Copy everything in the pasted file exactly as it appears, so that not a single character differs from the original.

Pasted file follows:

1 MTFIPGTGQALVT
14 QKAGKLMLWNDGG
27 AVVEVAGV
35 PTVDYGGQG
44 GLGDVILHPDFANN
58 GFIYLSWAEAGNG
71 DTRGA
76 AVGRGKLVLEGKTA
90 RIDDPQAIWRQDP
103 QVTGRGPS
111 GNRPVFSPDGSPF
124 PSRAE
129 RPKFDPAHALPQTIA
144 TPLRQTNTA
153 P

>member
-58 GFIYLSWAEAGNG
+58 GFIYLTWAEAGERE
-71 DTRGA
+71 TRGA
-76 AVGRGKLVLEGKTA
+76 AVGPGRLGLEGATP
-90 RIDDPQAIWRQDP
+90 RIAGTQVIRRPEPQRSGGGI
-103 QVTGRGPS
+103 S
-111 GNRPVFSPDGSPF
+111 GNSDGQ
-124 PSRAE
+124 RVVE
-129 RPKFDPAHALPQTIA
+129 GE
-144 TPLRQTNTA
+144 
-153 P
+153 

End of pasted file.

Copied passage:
1 MTFIPGTGQALVT
14 QKAGKLMLWNDGG
27 AVVEVAGV
35 PTVDYGGQG
44 GLGDVILHPDFANN
58 GFIYLSWAEAGNG
71 DTRGA
76 AVGRGKLVLEGKTA
90 RIDDPQAIWRQDP
103 QVTGRGPS
111 GNRPVFSPDGSPF
124 PSRAE
129 RPKFDPAHALPQTIA
144 TPLRQTNTA
153 P

>member
-58 GFIYLSWAEAGNG
+58 GFIYLTWAEAGERE
-71 DTRGA
+71 TRGA
-76 AVGRGKLVLEGKTA
+76 AVGPGRLGLEGATP
-90 RIDDPQAIWRQDP
+90 RIAGTQVIRRPEPQRSGGGI
-103 QVTGRGPS
+103 S
-111 GNRPVFSPDGSPF
+111 GNSDGQ
-124 PSRAE
+124 RVVE
-129 RPKFDPAHALPQTIA
+129 GE
-144 TPLRQTNTA
+144 
-153 P
+153 